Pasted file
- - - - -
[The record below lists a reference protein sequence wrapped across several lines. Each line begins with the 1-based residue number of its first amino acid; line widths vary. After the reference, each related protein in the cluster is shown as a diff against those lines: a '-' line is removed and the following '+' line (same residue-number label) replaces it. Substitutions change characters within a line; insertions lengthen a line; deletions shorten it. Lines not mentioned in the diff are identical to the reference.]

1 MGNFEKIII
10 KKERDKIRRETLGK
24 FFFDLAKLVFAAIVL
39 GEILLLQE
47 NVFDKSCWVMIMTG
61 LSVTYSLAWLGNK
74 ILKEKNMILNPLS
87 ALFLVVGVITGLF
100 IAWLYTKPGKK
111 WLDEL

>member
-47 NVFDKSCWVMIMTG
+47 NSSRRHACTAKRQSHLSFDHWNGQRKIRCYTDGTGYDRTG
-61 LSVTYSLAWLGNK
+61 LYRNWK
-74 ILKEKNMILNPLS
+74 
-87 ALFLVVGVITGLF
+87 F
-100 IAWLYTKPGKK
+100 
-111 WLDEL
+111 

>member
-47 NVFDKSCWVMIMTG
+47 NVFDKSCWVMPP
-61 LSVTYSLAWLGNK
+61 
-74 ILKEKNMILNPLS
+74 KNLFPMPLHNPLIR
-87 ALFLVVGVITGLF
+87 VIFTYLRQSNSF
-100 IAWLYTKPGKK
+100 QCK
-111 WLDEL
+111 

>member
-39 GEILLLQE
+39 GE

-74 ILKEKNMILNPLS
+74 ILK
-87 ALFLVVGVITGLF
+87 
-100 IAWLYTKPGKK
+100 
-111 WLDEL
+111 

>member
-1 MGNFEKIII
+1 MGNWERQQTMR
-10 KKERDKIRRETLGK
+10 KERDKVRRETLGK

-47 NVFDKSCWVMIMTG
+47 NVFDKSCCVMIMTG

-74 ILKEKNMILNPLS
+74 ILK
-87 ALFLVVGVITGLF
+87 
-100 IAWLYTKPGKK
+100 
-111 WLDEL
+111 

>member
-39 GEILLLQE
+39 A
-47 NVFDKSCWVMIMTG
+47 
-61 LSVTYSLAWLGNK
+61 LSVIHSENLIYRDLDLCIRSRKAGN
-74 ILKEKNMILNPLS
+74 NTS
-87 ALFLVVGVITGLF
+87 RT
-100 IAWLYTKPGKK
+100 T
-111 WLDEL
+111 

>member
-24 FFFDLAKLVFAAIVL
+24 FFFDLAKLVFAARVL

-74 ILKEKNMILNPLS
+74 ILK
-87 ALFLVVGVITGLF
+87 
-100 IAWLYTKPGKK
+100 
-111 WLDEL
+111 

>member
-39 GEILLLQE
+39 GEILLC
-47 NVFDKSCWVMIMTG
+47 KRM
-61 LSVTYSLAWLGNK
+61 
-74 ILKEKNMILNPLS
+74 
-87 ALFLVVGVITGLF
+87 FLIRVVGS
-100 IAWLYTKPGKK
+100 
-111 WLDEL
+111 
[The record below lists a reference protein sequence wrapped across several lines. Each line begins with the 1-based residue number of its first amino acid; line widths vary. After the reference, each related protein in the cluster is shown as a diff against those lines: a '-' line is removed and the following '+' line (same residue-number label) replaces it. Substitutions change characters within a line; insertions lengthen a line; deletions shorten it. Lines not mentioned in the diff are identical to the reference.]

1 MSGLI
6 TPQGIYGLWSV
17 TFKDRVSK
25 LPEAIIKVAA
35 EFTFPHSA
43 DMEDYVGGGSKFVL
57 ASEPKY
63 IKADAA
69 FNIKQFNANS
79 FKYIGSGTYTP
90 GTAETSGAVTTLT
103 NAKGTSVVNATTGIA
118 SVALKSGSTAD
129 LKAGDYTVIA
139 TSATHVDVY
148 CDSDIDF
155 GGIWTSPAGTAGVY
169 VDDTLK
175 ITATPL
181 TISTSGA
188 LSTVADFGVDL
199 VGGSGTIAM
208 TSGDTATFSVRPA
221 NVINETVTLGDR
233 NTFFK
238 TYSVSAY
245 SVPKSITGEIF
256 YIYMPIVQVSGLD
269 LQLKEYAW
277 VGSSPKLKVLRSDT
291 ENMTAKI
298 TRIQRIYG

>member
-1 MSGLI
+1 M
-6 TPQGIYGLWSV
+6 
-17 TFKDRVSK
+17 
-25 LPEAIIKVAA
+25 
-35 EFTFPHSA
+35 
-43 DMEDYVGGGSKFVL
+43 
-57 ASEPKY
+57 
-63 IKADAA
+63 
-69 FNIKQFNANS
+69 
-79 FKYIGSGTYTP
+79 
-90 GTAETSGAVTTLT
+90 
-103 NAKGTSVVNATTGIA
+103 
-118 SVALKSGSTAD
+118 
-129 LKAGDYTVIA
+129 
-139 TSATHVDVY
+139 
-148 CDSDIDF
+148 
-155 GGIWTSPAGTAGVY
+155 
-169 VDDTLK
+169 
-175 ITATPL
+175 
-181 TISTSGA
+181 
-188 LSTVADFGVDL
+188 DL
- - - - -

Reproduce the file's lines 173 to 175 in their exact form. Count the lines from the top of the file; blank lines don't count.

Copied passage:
-169 VDDTLK
+169 
-175 ITATPL